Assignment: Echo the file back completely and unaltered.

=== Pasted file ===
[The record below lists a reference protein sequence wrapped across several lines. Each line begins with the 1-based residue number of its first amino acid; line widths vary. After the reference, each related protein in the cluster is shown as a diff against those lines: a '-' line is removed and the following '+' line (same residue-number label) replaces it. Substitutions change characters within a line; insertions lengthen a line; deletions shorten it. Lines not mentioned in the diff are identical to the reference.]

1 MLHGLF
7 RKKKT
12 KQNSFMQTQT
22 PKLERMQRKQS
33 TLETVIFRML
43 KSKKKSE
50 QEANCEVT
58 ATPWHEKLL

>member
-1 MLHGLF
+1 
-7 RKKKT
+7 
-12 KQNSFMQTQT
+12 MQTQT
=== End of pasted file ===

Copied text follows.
[The record below lists a reference protein sequence wrapped across several lines. Each line begins with the 1-based residue number of its first amino acid; line widths vary. After the reference, each related protein in the cluster is shown as a diff against those lines: a '-' line is removed and the following '+' line (same residue-number label) replaces it. Substitutions change characters within a line; insertions lengthen a line; deletions shorten it. Lines not mentioned in the diff are identical to the reference.]

1 MLHGLF
7 RKKKT
12 KQNSFMQTQT
22 PKLERMQRKQS
33 TLETVIFRML
43 KSKKKSE
50 QEANCEVT
58 ATPWHEKLL

>member
-1 MLHGLF
+1 
-7 RKKKT
+7 
-12 KQNSFMQTQT
+12 MQTQT